“I'm wordy, ringtone was Hurdy Gurdy, 3310 from early...”
Nokia 3310

In news that is set to delight ten-thumbed phone-droppers everywhere, Nokia announced that they’re going to modernise and re-release their legendary 3310 phone later this year.

For those not in the know, the 3310 became world-famous in the early 2000s because of its robust construction, ridiculous battery life and (at the time) cutting-edge features such as programmable ringtones, screensavers, switchable fascias, a calculator and - of course - a little game called Snake.

There’s no denying that the 3310 was an iconic piece of design - so much so in fact that the Finnish government adopted a cartoon 3310 as its national emoji and named it The Unbreakable - but its influence actually stretched much further than just telecommunications. The Nokia 3310 would go on to hold a very special place in the heart of the UK grime scene and is, to this day, probably one of its most beloved artefacts.

Grime lyrics have always referenced phones, video games and other technology, and when the grime scene was forming in the early 2000s, the Nokia 3310 was still in its pomp so it’s no surprise to hear Nokias being referenced in a number of early grime tunes. The most famous of these is probably Dizzee’s classic 'Stop Dat' bar, “he’s got a Nokia, take that, what?”, but there are a few other notable fans too.

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Skepta warned rival MCs against calling his 3310 with skeng talk on both 'I Spy' and his 'Spaceship' freestyle with JME, he also praised the length of Nokia charger wires in his track, er, 'Nokia Charger Wire'. In fact, Skepta is such a big fan that he got a 3310 for his birthday in 2012. He’s always one step ahead...

More recently, Wiley asserted his old school credentials on his 'Step 8' freestyle with the lyric “I'm wordy, ringtone was Hurdy Gurdy, 3310 from early”, a reference to one of the handset’s most famous preset ringtones. Even last year, up and coming MC GHSTLY XXVII dropped a tune named after Nokia’s most famous design, with the Mistakay-produced 3310 acting as an anthem for some of the mobile phone’s more nefarious uses. There’s even a rave in Holland named after the 3310, which brings grime MCs and DJs from the UK to Amsterdam.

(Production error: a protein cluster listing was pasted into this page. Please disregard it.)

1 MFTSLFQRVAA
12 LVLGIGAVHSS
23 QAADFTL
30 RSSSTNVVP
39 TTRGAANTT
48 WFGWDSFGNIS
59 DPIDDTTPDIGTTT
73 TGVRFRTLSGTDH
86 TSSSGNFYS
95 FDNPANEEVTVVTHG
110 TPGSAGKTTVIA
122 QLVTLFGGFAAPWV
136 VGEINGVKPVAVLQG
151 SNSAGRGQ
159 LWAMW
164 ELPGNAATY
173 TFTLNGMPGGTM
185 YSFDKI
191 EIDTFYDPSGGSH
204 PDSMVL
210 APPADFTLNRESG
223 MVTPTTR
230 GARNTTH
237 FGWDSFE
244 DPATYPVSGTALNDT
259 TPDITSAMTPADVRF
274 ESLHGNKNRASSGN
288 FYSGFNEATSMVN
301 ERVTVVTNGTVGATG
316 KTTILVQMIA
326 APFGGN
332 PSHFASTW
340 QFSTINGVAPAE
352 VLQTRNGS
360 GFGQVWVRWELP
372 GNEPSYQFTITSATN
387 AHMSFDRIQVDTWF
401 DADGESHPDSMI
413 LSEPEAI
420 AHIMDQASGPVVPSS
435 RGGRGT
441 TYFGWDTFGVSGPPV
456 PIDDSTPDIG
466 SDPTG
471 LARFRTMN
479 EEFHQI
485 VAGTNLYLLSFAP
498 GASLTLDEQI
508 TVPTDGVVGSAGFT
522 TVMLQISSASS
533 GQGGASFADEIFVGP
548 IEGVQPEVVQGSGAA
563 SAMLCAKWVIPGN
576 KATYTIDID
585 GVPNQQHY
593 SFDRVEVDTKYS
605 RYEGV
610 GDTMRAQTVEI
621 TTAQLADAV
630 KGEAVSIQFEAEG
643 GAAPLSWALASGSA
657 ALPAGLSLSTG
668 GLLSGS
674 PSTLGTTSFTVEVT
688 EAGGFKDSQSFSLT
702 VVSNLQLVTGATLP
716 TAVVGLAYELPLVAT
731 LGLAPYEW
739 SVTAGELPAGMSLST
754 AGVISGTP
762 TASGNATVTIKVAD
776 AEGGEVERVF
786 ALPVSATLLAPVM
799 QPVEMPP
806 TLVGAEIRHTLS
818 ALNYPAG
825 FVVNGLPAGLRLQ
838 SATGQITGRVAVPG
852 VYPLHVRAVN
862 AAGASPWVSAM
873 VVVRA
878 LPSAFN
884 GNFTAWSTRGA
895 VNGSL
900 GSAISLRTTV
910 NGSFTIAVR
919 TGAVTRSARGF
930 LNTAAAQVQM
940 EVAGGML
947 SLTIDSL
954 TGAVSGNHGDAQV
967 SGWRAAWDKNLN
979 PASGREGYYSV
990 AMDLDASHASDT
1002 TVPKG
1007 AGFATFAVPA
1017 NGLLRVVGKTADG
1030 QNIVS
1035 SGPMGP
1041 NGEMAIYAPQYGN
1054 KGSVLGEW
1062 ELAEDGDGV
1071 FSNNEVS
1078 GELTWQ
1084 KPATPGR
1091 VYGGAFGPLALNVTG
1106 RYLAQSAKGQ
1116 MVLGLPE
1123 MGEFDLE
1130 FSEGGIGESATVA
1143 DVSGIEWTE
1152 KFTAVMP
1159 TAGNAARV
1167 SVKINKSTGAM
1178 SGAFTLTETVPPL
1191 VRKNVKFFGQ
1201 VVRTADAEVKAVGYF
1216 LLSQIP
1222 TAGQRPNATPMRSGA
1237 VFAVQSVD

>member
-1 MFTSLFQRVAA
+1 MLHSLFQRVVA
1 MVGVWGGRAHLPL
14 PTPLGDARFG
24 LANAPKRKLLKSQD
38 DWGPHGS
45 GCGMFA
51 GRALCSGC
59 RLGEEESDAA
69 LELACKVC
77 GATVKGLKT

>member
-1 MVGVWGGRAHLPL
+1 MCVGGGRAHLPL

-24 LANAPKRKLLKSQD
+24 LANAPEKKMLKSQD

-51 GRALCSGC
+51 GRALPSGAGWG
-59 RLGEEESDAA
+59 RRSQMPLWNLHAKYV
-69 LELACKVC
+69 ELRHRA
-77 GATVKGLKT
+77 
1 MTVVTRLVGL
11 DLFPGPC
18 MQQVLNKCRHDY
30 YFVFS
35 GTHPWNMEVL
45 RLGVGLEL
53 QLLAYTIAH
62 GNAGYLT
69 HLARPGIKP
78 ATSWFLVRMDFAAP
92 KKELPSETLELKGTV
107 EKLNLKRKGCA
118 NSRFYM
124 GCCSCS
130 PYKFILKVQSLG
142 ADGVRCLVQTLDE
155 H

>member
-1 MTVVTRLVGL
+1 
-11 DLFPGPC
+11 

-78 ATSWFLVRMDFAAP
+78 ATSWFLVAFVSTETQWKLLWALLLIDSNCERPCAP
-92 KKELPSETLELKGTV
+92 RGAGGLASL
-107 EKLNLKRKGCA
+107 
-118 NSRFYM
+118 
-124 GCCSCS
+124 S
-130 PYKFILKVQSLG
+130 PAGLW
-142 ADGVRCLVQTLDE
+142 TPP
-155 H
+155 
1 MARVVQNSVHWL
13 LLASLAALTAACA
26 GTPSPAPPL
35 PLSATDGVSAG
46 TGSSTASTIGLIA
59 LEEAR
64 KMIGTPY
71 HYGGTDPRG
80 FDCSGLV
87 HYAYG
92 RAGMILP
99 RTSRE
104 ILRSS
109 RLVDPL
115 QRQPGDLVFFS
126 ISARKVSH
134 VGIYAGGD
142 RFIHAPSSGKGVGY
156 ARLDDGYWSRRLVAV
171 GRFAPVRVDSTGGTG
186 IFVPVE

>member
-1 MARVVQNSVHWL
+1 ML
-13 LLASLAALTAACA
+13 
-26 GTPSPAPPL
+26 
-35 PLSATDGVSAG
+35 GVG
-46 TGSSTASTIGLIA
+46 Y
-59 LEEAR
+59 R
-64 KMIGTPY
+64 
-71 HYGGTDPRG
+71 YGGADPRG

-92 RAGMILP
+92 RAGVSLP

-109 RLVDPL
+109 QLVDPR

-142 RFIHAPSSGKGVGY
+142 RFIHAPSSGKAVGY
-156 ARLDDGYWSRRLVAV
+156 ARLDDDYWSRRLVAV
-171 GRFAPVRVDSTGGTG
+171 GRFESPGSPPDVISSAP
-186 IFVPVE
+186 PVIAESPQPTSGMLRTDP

But don’t get it twisted, the 3310’s place in the grime scene goes far beyond a few cheeky references here and there and actually occupies a fair amount of cultural importance. The affordable price of the handset, plus the ability to create your own ringtones saw a generation of kids with no access to instruments develop their musical ears and learn about programming music by attempting to copy famous songs and beats.

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In an old interview with Noisey, Jme claimed that programming ringtones was actually one of his first experiences of music production. “People at school used to come up to me and ask me to make them ringtones on their phone,” he claimed, “On Nokias it was second nature, I could make a song without even paying attention”.

Grime’s sound has always been digital, and has always been raw. In the same interview Jme claimed that “grime is a lot to do with that digital sound, if you hear a grime track played totally live it doesn’t even sound like grime. It sounds good still but it loses something”.

While live bands are becoming more commonplace at grime shows, they were pretty much nonexistent in the genre’s earliest days and lots of grime’s most talented producers never learnt to play instruments. “In school we were probably the first generation who had technology in music,” says Jme, “we had computers with Cubase on, so we were born into technology [...] our music was born into a digital age”.

Recently members of the grime scene has achieved success they would probably have only dreamt of in the early 2000s, and lots of it has involved paying homage to some of the early pioneers of the sound. Whether it’s Stormzy freestyling over an old Ruff Sqwad beat, a resurgence of pirate radio or anniversary shows for 'Boy in da Corner', 'Ghetto Gospel' and 'Home Sweet Home', we’ve seen that no matter how far you’ve come since, sometimes you just can’t beat a genuine, authentic classic.

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Words: Paul Gibbins

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